Coin price guides have also improved since that time, and the Internet has also given collectors, investors, and dealers another great tool for research – an easy way to access auction records of rare coins. However, sometimes researching auction records is an easy task and sometimes it takes much sophistication in knowing what’s going on in the coin market. As the market analyst who established values for all rare coins for the largest price guide in the industry during the bull market in coins in the 2000s, I believe rare coin pricing is the next frontier to be perfected, as best as it can be, during the coming years, much in the same as coin grading has been perfected since the mid-1980s. Again, for the best help, know your dealer and his or her experience level.
So, while not absolutely perfect, the rare coin market is probably the most structured and efficient of all the collectible, inflation-hedge markets in existence. People can trade rare coins within a fairly narrow trading range, compared to other collectibles, and there has always been a ready market for coins at some price level, even in a down market. Rare coins have always been very liquid at the right price points.
Of course, as a life-long dealer in rare coins, who’s also had a couple of career digressions, into coin grading for PCGS and coin pricing for Coin Values magazine, I’m biased toward the rare coin market. But take a look at stock brokers and real estate brokers, for example. They’re biased toward their own areas of endeavor and often talk down other markets, like rare coins and precious metals. What are we hearing today? “The gold bubble has burst!” But haven’t we been hearing this from traditional investment advisors during the last ten years as the gold price has continued to climb, outperforming most traditional investments?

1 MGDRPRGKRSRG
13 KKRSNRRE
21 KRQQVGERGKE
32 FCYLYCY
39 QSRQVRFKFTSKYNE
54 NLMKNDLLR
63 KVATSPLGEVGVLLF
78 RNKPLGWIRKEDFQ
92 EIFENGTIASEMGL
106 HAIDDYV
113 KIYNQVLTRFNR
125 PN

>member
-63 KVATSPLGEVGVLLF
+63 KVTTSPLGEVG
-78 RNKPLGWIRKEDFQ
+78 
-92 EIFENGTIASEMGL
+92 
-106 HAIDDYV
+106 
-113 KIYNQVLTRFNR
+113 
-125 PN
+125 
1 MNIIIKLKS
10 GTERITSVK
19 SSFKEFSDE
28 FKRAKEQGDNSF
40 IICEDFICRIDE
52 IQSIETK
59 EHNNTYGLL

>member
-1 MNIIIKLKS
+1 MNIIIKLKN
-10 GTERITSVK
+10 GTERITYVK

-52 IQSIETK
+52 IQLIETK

Yes, the gold bubble probably will burst at some time in the future, and maybe it will again for rare coins, but only after the economy goes through the coming inflationary years and fundamental changes are made to reduce the world-wide debt bubble. But until those days are upon us, rare coins will likely prove to be a great inflation hedge during the coming years. Government spending cutbacks are what are needed, but we haven’t seen Congress develop the backbone and cohesiveness to pull this off. Reduced living standards and protests will result with the needed cutbacks, and even banking and housing crises and social protests might occur before the needed austerity measures are taken. Sound familiar? We’re already seeing the beginning of all that.
The federal debt is continuing to grow. Deficit spending is occurring every year, adding to this debt, and the temporary way out of this problem, to contain social unrest and financial crises, has been to print more money. Clearly this can’t continue indefinitely, but it likely will for years to come, creating progressively higher future inflation. It’s already starting. As I’m writing this, today’s Wall Street Journal, for example, contained several reports of higher inflation in this country and around the world. Gold and rare coins have served as stellar inflation hedges during inflationary spiral, like the one we’re entering now.
Mark Ferguson was a coin grader for PCGS , a market analyst for Coin Values and has been a coin dealer for more than 40 years. He has written for the ANA, Coin Dealer Newsletter, Coin World, Numismatic News, , Coin Values, The Numismatist and currently has a weekly column on CoinWeek. Mark can be reached at Mark Ferguson Rare Coins ( www.mfrarecoins.com)